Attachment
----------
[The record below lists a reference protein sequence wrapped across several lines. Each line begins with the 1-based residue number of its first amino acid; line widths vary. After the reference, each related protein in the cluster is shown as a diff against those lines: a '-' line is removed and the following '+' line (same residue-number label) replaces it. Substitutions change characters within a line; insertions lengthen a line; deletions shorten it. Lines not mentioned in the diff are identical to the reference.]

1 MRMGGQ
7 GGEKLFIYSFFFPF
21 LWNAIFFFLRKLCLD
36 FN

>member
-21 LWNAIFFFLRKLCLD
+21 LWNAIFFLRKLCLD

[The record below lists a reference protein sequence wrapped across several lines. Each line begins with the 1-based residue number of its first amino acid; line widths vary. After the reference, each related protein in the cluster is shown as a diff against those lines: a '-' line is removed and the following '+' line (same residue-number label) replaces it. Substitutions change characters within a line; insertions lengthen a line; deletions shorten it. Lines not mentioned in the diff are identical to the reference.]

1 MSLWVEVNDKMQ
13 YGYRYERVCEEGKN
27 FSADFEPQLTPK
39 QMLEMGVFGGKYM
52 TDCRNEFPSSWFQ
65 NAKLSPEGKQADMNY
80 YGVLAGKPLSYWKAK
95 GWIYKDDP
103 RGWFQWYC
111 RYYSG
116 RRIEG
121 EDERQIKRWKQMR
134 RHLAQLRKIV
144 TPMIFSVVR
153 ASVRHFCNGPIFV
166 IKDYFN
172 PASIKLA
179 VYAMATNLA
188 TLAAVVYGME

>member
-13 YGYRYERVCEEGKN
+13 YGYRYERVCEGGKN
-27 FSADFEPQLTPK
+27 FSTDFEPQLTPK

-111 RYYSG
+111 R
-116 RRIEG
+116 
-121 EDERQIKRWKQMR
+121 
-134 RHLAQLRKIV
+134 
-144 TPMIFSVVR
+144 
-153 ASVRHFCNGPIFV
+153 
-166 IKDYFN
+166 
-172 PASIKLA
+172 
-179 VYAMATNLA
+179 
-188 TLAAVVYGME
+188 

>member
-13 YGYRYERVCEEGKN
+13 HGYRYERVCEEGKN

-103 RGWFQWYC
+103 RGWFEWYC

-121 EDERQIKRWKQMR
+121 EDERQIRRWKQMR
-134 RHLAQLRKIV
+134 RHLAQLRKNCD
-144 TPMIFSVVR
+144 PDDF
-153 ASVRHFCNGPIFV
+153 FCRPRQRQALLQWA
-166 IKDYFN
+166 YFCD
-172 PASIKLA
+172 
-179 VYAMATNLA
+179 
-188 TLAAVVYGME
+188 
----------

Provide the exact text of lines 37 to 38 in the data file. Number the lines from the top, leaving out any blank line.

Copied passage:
+116 
-121 EDERQIKRWKQMR